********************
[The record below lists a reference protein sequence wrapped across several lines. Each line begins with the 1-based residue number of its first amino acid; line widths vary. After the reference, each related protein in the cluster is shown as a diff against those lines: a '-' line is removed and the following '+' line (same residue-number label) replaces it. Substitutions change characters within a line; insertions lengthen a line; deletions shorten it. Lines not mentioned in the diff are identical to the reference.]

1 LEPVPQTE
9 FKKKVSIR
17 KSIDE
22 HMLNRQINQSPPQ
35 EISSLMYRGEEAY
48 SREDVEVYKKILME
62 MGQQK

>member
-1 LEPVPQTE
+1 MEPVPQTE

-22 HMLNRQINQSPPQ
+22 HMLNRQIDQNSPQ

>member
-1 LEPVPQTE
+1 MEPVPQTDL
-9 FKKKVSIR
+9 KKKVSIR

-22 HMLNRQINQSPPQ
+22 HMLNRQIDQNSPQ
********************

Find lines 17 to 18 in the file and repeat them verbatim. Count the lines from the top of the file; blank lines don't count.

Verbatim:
-9 FKKKVSIR
+9 KKKVSIR